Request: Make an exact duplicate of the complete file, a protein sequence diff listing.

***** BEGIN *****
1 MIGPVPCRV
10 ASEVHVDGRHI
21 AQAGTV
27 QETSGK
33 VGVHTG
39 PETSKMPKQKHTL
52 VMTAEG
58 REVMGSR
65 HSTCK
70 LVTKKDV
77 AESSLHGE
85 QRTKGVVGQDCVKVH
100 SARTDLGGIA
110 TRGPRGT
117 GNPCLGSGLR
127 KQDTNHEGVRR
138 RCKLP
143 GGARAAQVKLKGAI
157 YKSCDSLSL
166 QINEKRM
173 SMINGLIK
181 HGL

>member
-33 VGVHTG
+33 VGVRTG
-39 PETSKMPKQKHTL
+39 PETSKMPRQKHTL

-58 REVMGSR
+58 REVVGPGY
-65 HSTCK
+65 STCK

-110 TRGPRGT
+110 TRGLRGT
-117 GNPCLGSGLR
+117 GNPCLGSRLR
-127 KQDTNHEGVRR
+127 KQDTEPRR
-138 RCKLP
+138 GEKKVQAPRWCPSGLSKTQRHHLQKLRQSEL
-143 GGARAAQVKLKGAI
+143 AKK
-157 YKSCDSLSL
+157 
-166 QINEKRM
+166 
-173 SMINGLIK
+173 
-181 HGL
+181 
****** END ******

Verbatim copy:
1 MIGPVPCRV
10 ASEVHVDGRHI
21 AQAGTV
27 QETSGK
33 VGVHTG
39 PETSKMPKQKHTL
52 VMTAEG
58 REVMGSR
65 HSTCK
70 LVTKKDV
77 AESSLHGE
85 QRTKGVVGQDCVKVH
100 SARTDLGGIA
110 TRGPRGT
117 GNPCLGSGLR
127 KQDTNHEGVRR
138 RCKLP
143 GGARAAQVKLKGAI
157 YKSCDSLSL
166 QINEKRM
173 SMINGLIK
181 HGL

>member
-33 VGVHTG
+33 VGVRTG
-39 PETSKMPKQKHTL
+39 PETSKMPRQKHTL

-58 REVMGSR
+58 REVVGPGY
-65 HSTCK
+65 STCK

-110 TRGPRGT
+110 TRGLRGT
-117 GNPCLGSGLR
+117 GNPCLGSRLR
-127 KQDTNHEGVRR
+127 KQDTEPRR
-138 RCKLP
+138 GEKKVQAPRWCPSGLSKTQRHHLQKLRQSEL
-143 GGARAAQVKLKGAI
+143 AKK
-157 YKSCDSLSL
+157 
-166 QINEKRM
+166 
-173 SMINGLIK
+173 
-181 HGL
+181 